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Be The Kind Of Leader You Would Follow

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For a leader whose goal is to “get people to do things, it is important to start with a positive self-image. After all, how can you bring out the best in others if you are not motivated by the best in yourself? Following is a list of the ten qualities essential to leadership. These qualities are based on Joseph Jaworski’s (Chairman of the American Leadership Forum) leadership characteristics. Give yourself a brief evaluation as you review it:

•   Mastery of self: Be in control of your emotions. Get in top physical condition.

•   Empathy: Understand people and their concerns.

•   Wholeness of purpose: Know what results you want & do what is possible to make them happen. Be positive & proactive, not reactive.

•   Self-confidence: You must be able to act despite your doubts.

•   Authenticity and congruence: What you say and what you do must match up to assure personal credibility.

•   Ability to communicate: Communication is essential to motivate and build morale.

•   Ability to mediate: You must build coalitions.

•   Integrity: Develop mature ethical values.

•   Intelligence: If you don’t know something, admit it and try to find the answer.

•   Energy: Have the drive and stamina to stay on top.

These characteristics will help you develop the skill to motivate others. Identify your weak areas – nobody is perfect! Employ managers who are strong in your weak areas to help balance your organization. Teach your managers the skills they need to motivate workers. This will automatically increase productivity and efficiency. Building a team of motivated managers and workers will give your business all it needs to be successful in any economy.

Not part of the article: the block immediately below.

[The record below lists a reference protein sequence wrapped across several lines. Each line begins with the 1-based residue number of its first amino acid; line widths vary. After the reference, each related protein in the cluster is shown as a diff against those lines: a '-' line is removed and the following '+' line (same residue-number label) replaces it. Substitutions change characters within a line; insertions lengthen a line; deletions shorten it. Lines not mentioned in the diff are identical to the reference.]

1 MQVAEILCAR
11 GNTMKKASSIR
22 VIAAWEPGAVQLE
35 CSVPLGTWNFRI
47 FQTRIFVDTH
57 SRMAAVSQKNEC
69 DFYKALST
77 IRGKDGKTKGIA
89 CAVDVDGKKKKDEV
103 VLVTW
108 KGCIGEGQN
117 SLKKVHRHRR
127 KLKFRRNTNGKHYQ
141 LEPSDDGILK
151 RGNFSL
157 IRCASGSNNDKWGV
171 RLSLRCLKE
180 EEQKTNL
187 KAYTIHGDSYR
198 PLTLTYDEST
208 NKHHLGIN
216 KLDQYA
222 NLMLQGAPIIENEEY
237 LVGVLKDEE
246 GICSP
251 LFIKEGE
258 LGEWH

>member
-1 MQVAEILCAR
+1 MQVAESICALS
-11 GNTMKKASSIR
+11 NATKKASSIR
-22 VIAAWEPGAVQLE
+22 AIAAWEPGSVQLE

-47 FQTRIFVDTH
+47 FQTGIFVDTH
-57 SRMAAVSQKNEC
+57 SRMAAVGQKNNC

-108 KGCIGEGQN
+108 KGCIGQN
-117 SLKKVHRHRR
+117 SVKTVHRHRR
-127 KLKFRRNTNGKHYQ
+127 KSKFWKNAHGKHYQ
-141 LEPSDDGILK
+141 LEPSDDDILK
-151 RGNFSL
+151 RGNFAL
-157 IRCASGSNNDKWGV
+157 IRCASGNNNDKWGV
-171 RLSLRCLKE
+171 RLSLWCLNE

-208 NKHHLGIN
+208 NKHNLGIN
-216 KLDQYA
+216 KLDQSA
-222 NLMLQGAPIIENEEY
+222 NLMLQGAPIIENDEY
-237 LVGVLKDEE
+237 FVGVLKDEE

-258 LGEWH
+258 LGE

Maximize employee potential.

Offer opportunities for growth

Trust employees to do their jobs.

Involve employees in company decisions.

Value employee differences.

Allow for mistakes.

Throw away threats, punishment and fear.

Encourage through praise and reward.

Desiring the rewards of success is far more stimulating than fearing the consequences of personal failure. A worker who fears failure, i.e. being fired, certainly won’t care if your business fails – that’s the problematic result for you. Numerous psychological studies prove animals and humans are motivated to better results by being rewarded rather than the fear of punishment. Positive motivation is more conducive to reaching a goal or learning a new behavior. It is vital that managers know that they can better motivate their employees to greater success and achievement with the promise of tangible or intangible (praise and appreciation) rewards than with the threat of punishment.


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